Julia Child’s “My Life in France”

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I’ve never fully appreciated Julia Child until I read her memoir, “My Life in France”. I’ve cooked from her cookbooks, long endeavors of a generation past; and never seen her shows, entertainment for an older, stuffier generation. Her charicature lives large in my mind – “One cup of wine for the chicken, two cups of wine for the chef”. I could never relate to the patron saint of epicurean home chefs. Matronly and pedagogic, I am not.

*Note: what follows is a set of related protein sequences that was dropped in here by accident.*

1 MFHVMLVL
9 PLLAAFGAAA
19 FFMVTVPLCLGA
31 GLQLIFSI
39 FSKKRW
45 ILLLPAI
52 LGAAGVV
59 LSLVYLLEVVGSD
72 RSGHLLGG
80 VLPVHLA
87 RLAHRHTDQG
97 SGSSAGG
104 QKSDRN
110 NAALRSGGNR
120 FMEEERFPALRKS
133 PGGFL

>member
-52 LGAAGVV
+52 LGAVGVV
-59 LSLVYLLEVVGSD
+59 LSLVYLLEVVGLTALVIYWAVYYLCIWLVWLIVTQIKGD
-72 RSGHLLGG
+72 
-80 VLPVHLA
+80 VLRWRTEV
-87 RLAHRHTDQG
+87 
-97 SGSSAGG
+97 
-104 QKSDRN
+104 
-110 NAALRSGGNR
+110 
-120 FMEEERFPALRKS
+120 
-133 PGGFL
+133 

“My Life in France” brings her down to earth, chronicling the time in her life when she discovers her passion for food and cooking, her “calling”. Written in a breezy tone of the wide-eyed California girl that she is, the book is filled with moments of delight and curiosity, lessons and dilemmas, friendships and love, a time when life just comes together. The details of post-World War II Europe makes me long for a time machine. Her enthusiasm and perseverance is inspirational. Most wonderful is her loving life with her husband Paul, who supported her every step of the way, sharing in their gastronomic pursuits, and translating her skills into educational visuals. This is a book and life to be savored.

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